banization processes are completed or saturated at a
global scale? There are many answers because the world,
as well as its future, is still open. What happens tomor-
row will depend on what is decided today, even when
there is an almost irreversible inertia and latency. There
might be unexpected technological revolutions; there
might be a program of systematic destruction to “rebuild
the destroyed”; wealth might be redistributed; urban de-
centralization might take place, constituting a new form
“creative destruction” (as Schumpeter said); the catas-
trophe might eventually break out which in musical
terms, according to the Greek, was the return to a point
of rest and axial equilibrium of th e lyre strings after they
have ceased to vibrate. The serious problem is that it
stays a mystery who is or are the ones who have the an-
Copyright © 2011 SciRes. ME
Copyright © 2011 SciRes. ME
s should be ap-
. The Prospective of Population Dynamics
earing in mind wh at has been said ab ove, rural popula-
exnt, in Latin America. It is clear that these trends
ver, the most striking fact is that, contrary to
the one hand, that the economic
suppose a fast rural-urban migration process whose mag-
nitude would be unprecedented in Asia and Africa (Fig-
ure 2).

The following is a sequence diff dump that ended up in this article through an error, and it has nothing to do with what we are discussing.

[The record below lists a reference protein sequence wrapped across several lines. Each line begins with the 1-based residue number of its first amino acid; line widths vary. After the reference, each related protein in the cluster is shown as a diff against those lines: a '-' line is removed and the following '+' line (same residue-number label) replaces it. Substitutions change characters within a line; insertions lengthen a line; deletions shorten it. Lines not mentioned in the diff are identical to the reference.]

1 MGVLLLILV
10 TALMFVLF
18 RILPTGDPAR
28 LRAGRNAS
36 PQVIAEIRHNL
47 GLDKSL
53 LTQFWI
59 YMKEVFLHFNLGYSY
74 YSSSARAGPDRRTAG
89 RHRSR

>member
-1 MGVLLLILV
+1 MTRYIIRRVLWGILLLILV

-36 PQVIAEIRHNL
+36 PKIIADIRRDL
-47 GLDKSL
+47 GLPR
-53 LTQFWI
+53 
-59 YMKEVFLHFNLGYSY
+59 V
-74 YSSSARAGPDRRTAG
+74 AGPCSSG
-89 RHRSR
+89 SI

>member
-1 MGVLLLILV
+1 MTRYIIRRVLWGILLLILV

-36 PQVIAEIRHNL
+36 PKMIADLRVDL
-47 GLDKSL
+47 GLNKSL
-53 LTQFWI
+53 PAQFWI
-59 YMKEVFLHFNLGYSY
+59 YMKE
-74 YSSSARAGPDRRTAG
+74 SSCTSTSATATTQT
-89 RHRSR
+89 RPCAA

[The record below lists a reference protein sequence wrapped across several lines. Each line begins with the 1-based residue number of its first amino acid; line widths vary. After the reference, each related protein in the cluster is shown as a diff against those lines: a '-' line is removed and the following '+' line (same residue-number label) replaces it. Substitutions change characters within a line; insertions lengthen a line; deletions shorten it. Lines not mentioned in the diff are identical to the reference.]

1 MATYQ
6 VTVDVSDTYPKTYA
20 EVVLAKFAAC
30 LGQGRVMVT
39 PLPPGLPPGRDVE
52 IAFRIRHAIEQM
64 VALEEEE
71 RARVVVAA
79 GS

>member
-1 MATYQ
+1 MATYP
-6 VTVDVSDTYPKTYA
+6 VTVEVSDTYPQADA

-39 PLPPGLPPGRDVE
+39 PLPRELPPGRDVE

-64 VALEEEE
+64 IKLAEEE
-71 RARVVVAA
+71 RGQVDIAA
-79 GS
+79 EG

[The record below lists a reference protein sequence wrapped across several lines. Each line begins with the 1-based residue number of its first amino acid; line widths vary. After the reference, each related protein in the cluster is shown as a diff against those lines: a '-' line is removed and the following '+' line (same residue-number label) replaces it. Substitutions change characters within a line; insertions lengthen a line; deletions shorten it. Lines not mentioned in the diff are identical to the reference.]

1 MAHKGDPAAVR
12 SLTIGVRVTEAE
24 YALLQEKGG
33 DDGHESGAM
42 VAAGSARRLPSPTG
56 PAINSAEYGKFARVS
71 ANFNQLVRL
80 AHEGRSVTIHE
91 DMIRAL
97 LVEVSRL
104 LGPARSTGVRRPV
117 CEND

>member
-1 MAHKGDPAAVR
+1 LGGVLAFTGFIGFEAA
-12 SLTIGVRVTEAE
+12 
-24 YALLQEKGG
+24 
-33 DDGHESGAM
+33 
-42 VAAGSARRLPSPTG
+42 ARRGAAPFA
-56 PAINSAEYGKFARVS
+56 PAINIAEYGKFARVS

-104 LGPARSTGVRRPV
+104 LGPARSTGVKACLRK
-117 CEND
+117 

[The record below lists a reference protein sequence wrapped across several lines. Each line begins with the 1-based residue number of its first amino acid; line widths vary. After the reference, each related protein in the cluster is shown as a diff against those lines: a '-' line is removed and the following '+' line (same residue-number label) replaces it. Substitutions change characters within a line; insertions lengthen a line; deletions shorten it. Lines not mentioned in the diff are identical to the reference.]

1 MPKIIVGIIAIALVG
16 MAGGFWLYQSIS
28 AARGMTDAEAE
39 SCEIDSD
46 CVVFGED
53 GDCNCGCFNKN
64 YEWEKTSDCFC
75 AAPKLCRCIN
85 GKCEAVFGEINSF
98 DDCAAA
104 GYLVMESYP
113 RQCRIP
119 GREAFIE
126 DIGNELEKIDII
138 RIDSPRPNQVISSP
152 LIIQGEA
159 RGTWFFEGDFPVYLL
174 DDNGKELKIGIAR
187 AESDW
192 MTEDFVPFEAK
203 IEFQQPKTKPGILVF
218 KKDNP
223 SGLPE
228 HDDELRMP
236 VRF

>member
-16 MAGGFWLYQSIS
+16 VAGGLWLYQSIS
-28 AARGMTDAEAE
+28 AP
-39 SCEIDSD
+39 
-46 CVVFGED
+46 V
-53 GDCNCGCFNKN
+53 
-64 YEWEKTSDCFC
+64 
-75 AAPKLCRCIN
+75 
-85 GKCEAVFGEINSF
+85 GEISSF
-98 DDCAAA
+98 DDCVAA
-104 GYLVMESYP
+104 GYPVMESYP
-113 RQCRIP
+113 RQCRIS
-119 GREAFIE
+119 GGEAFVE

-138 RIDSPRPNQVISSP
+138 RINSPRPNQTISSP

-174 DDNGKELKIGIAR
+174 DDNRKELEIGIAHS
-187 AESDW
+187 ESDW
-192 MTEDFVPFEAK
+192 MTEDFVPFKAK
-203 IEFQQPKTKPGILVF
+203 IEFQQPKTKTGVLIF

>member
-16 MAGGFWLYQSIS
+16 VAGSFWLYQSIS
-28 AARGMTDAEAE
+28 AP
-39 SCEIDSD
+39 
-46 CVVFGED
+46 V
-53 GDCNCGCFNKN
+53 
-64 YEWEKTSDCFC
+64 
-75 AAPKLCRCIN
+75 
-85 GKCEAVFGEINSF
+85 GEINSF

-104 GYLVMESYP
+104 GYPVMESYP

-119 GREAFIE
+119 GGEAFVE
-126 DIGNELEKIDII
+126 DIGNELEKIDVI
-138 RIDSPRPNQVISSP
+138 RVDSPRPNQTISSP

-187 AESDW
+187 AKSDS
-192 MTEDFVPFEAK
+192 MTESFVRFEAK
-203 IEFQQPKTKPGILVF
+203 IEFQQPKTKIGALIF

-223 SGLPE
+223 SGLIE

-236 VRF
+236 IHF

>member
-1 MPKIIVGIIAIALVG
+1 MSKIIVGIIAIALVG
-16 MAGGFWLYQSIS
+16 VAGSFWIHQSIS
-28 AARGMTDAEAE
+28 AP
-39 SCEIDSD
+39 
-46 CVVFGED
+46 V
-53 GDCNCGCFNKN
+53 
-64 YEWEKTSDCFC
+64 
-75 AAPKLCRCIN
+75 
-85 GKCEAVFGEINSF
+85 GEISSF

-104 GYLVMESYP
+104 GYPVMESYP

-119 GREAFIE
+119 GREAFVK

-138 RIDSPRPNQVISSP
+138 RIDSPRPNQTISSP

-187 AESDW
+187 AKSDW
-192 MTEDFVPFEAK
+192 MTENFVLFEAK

swer to these matters or at least who are analyzing them,
and which conclusions they are drawing. Therefore we
have overabundance of contradictory information com-
bined with lack of essential info rmation.
Nonetheless, all these interdependence hat happened between 1950 and 1975 and between
1975 and 2000, by 2025 the urban growth process at a
global level would represent 97% of the expected total
population growth.
This means, on
oached. The design of a “creative solution”, a win-win
scenario, would also be welcome. But this will not emer-
ge from pragmatic thought, or from economic fusion,
continuous downsizing or from speeches in favor of glo-
balization that improve microeconomic profitability but
do not improve return at macroeconomic levels. Or, of
course, from empty speeches against globalization and
its wicked effects. And even less from the current goals
regarding poverty reduction, which are based on incon-
sistent programs at a global scale (for instance, Latin
America has had to grow over 4% p.a. in order to avoid
the increase in the absolute value of the number of poor
people, Reference [40].
owth boost coming from the urbanization process and
rural-urban migration that is, the
tt t
fICtr Urb com-
ponents of the equation:
will progressively decrease in the next two decades, a
market for
process that will have all the consequences described in
Section 2. But besides, urbanization will no longer have
the role it had for more than two centuries as a future
growth drive, though specifically between 1950 and the
present day. This would undoubtedly influence a large
range of productive activities related to the construction,